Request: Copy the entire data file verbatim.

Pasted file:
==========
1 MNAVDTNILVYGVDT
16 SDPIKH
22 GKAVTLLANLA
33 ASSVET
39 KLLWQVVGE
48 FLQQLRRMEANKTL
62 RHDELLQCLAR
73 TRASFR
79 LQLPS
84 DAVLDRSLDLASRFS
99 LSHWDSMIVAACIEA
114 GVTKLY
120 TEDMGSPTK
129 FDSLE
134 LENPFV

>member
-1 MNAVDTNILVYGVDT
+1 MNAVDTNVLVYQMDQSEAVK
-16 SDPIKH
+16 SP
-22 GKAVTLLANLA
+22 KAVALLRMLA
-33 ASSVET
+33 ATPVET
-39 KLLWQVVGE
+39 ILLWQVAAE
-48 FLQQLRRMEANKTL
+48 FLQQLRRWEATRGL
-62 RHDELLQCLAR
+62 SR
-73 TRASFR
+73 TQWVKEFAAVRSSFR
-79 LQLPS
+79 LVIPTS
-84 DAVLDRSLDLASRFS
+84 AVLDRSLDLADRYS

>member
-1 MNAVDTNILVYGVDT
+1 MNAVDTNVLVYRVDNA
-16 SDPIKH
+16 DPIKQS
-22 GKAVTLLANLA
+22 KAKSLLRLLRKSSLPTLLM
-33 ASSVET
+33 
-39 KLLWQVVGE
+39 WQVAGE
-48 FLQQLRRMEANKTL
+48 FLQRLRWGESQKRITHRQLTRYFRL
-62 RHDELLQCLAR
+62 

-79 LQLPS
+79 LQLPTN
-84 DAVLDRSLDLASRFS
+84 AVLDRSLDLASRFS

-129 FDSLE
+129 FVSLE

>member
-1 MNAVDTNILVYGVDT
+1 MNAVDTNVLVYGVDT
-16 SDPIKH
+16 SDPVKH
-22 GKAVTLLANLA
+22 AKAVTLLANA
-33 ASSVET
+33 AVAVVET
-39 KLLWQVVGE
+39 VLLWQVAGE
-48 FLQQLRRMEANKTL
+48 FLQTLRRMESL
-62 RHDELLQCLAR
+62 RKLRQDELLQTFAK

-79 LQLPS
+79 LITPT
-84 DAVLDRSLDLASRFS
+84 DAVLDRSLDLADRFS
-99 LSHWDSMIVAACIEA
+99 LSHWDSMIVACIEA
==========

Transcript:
1 MNAVDTNILVYGVDT
16 SDPIKH
22 GKAVTLLANLA
33 ASSVET
39 KLLWQVVGE
48 FLQQLRRMEANKTL
62 RHDELLQCLAR
73 TRASFR
79 LQLPS
84 DAVLDRSLDLASRFS
99 LSHWDSMIVAACIEA
114 GVTKLY
120 TEDMGSPTK
129 FDSLE
134 LENPFV

>member
-1 MNAVDTNILVYGVDT
+1 MNAVDTNVLVYQMDQSEAVK
-16 SDPIKH
+16 SP
-22 GKAVTLLANLA
+22 KAVALLRMLA
-33 ASSVET
+33 ATPVET
-39 KLLWQVVGE
+39 ILLWQVAAE
-48 FLQQLRRMEANKTL
+48 FLQQLRRWEATRGL
-62 RHDELLQCLAR
+62 SR
-73 TRASFR
+73 TQWVKEFAAVRSSFR
-79 LQLPS
+79 LVIPTS
-84 DAVLDRSLDLASRFS
+84 AVLDRSLDLADRYS

>member
-1 MNAVDTNILVYGVDT
+1 MNAVDTNVLVYRVDNA
-16 SDPIKH
+16 DPIKQS
-22 GKAVTLLANLA
+22 KAKSLLRLLRKSSLPTLLM
-33 ASSVET
+33 
-39 KLLWQVVGE
+39 WQVAGE
-48 FLQQLRRMEANKTL
+48 FLQRLRWGESQKRITHRQLTRYFRL
-62 RHDELLQCLAR
+62 

-79 LQLPS
+79 LQLPTN
-84 DAVLDRSLDLASRFS
+84 AVLDRSLDLASRFS

-129 FDSLE
+129 FVSLE

>member
-1 MNAVDTNILVYGVDT
+1 MNAVDTNVLVYGVDT
-16 SDPIKH
+16 SDPVKH
-22 GKAVTLLANLA
+22 AKAVTLLANA
-33 ASSVET
+33 AVAVVET
-39 KLLWQVVGE
+39 VLLWQVAGE
-48 FLQQLRRMEANKTL
+48 FLQTLRRMESL
-62 RHDELLQCLAR
+62 RKLRQDELLQTFAK

-79 LQLPS
+79 LITPT
-84 DAVLDRSLDLASRFS
+84 DAVLDRSLDLADRFS
-99 LSHWDSMIVAACIEA
+99 LSHWDSMIVACIEA